The Magazine

NATO Is Still the Answer

Obama’s floundering Ukraine policy.

May 5, 2014, Vol. 19, No. 32 • By JOHN R. BOLTON
Widget tooltip
Audio version Single Page Print Larger Text Smaller Text Alerts

The continuing Ukraine crisis raises both a critical “what if?” question and a pressing policy issue. What if, in April 2008, the Europeans had not rejected President Bush’s proposal to bring Ukraine and Georgia onto a clearly defined path to joining NATO? And today, urgently, should we try again for NATO membership?

Gary Locke

Gary Locke

When the alliance’s 2008 Bucharest Summit rejected the U.S. plan for Ukraine and Georgia, the defeat was widely attributed to Bush’s unpopularity, stemming from the Iraq war, a convenient excuse for both Europeans and America’s media. The real reason, however, was Europe’s growing reliance on Russian oil and gas, and its barely concealed fear of Moscow’s response to NATO admitting two critical constituent parts of the former USSR. 

Moscow has long understood Western cowardice. Just four months after Bucharest, in a laboratory-like causal connection rare in global politics, Russia dramatically escalated its simmering conflict with Georgia, bombing its tiny neighbor and surging troops to within 30 miles of the capital, Tbilisi. Faced with a U.S. response that looks robust compared with our reaction today in Ukraine, Russia withdrew to Abkhazia and South Ossetia, the two provinces it most wanted to hive off, and hunkered down into the stalemate that Georgia still endures. 

Then-candidate Barack Obama initially called for both Russia and Georgia to exercise restraint, a form of blindness and moral equivalence the Kremlin noted. (After intense criticism, Obama tried to walk back his first reaction.) With its term waning, and facing a daunting economic crisis, the Bush administration did little more for Georgia or Ukraine. 

Obama, by contrast, entered office in 2009 on a wave of domestic and international popularity, shortly thereafter winning the Nobel Peace Prize for no apparent reason. He might well have contemplated the long-term significance of Georgia and Ukraine, but he did not. Instead, intent on blaming Bush for problems in the U.S.-Russia bilateral relationship, Obama unveiled the “reset” button, exemplifying his new policy direction. Out went the national missile defense sites in Poland and the Czech Republic, and in came the lamentable New START arms control treaty (precisely the kind of Cold War thinking Obama would later deride). Other errors followed, including relying on Russian diplomacy to help oust Syria’s Assad regime and eliminate Iran’s nuclear-weapons program, neither of which Moscow had any intention of doing. After Obama induced Russia to support a Security Council resolution that led to the overthrow of Libya’s Qaddafi, Moscow concluded it would do Obama no more favors despite all his prior concessions.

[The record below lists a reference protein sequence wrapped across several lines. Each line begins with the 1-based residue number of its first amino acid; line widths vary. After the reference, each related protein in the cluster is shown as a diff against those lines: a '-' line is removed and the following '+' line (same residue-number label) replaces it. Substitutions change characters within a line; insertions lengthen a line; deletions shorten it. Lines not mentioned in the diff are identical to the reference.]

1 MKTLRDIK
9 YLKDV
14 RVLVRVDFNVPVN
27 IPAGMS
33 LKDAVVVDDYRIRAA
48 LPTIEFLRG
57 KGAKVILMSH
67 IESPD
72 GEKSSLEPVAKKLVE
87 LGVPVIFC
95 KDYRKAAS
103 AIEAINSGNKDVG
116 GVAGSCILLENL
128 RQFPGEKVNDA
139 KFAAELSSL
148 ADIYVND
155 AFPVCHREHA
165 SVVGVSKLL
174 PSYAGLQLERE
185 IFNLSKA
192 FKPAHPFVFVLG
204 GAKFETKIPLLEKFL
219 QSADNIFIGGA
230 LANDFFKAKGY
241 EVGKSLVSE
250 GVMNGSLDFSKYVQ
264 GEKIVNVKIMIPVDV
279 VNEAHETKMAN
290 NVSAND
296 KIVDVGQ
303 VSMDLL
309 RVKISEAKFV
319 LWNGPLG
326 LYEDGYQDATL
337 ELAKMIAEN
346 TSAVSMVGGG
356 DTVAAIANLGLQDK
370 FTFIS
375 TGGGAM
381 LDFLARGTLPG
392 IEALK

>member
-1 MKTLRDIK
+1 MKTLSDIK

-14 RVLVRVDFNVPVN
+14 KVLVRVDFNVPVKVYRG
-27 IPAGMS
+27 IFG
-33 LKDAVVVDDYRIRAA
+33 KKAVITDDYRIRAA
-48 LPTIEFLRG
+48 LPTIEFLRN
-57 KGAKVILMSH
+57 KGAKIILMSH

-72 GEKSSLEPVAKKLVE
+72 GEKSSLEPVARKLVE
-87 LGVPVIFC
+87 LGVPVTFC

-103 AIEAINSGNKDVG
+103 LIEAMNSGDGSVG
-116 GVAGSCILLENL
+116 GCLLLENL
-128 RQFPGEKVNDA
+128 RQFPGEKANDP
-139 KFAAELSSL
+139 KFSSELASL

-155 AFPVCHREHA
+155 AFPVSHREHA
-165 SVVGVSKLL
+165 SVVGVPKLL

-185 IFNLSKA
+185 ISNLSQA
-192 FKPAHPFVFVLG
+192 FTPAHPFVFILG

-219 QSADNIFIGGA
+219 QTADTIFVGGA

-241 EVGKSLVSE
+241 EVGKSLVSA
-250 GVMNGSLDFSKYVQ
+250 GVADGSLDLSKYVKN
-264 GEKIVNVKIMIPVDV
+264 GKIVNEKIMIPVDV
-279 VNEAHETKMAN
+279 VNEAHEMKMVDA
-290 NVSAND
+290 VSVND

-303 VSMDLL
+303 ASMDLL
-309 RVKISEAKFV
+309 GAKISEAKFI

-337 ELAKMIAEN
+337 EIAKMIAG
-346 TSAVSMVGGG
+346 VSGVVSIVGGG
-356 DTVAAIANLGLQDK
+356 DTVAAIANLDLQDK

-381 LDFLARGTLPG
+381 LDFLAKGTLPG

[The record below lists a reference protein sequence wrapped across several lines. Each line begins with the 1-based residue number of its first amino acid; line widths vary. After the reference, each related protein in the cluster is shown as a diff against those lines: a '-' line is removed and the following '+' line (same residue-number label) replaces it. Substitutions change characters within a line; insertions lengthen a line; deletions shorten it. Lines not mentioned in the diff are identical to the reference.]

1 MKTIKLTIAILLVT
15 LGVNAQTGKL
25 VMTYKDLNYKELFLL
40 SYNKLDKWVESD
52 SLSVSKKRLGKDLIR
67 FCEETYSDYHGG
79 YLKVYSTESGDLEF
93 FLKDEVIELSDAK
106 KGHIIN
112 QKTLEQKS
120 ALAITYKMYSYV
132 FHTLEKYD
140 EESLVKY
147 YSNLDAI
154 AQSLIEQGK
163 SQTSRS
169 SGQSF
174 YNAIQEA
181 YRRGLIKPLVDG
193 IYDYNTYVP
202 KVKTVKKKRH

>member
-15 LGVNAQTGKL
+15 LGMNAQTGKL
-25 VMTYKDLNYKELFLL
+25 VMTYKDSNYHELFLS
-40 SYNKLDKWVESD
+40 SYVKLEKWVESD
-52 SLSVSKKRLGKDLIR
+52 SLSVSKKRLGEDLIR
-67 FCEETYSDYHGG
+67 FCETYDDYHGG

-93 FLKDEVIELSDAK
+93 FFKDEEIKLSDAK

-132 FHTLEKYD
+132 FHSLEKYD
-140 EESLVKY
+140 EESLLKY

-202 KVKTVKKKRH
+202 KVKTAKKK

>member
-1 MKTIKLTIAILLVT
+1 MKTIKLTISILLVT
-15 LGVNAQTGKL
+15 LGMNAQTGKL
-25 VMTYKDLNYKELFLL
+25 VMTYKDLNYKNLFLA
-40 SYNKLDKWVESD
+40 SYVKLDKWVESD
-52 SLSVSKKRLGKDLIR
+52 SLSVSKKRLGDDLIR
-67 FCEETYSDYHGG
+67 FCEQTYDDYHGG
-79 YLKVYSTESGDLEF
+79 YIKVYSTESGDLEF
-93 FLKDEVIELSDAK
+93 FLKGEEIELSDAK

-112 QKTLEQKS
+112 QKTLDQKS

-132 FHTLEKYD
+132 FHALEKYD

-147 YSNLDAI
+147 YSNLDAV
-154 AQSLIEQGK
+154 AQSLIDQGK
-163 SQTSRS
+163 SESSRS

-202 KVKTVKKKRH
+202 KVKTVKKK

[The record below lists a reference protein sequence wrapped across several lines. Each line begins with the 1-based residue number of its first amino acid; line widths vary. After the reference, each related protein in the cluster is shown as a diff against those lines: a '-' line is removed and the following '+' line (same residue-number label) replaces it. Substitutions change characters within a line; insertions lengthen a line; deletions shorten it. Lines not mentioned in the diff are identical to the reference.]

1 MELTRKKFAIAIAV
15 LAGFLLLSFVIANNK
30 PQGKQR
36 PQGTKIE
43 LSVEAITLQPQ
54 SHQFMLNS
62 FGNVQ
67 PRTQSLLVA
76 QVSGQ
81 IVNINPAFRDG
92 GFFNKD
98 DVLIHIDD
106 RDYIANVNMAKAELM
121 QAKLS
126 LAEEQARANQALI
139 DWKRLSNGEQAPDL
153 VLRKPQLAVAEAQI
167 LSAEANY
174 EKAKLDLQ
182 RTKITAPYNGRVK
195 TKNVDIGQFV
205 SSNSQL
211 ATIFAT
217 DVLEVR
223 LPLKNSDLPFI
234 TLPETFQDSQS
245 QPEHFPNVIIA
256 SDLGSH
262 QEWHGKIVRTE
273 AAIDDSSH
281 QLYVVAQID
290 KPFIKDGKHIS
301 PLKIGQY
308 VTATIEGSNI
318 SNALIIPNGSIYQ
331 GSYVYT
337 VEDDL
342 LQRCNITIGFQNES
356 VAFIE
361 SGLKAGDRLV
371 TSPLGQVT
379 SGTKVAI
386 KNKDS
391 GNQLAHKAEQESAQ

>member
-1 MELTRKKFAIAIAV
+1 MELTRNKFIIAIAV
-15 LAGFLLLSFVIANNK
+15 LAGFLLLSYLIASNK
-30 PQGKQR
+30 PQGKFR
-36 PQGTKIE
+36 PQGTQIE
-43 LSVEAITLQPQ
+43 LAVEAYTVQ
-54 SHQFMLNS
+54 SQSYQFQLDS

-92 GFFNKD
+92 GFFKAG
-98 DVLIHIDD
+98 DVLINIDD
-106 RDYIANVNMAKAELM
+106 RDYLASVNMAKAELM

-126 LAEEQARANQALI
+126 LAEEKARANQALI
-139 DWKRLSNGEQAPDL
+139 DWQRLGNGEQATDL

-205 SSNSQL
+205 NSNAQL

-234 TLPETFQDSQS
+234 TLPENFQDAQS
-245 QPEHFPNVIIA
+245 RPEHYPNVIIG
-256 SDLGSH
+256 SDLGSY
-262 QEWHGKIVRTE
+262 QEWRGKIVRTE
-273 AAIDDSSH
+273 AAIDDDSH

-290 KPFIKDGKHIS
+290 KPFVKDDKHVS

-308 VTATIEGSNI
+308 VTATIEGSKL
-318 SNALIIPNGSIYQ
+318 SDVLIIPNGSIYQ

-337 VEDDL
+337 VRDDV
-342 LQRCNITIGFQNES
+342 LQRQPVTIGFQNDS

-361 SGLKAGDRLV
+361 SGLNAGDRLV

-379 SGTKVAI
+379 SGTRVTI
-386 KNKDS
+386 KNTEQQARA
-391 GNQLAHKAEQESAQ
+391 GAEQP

Obama left Ukraine and Georgia to fend for themselves, ignoring the politico-military reality that Russia instinctively understood. He thereby left open the vulnerability that Bush had tried to close in April 2008. Many who now oppose robust U.S. efforts to protect Ukraine from Russian depredation and partition assert that we have no serious interests there, and accordingly also reject any hint we might once again consider NATO membership. Yet, in the long term, joining the alliance is the only strategy that can realistically secure Georgian and Ukrainian sovereignty and keep alive the option of joining the West more broadly. Modest NATO force redeployments to nearby countries, signing near-meaningless political declarations, and multiyear commitments to strengthen economic ties with the West will do little to shift today’s economic, political, or military advantage away from Russia and toward Ukraine and Georgia.

Some argue that NATO should never have admitted any ex-Warsaw Pact members, and most certainly should not have added former Soviet republics, because geography and history relegated these countries to Russia’s sphere of influence. That argument has the virtue of consistency, but nothing more. In fact, it proves too much. One could as easily argue that Poland is in Germany’s sphere of influence rather than Russia’s. That kind of dispute, in short form, is why Europe saw two world wars in the 20th century. It is precisely to prevent such wars, and thus further effusions of American blood, that we bring otherwise vulnerable countries into NATO, thereby simultaneously protecting U.S. interests and stabilizing Europe.

NATO rightly rejected the untenable view, amounting to appeasement, that Central and Eastern Europe fall naturally and inevitably into Russia’s sphere of influence, and that bringing them into NATO unnecessarily and unfairly provokes Moscow. NATO is and always has been simply a defensive alliance shielding those of like mind and interest. Russia has no claims strong enough or legitimate enough to justify its dominating unwilling neighbors. 

Recent Blog Posts

The Weekly Standard Archives

Browse 19 Years of the Weekly Standard

Old covers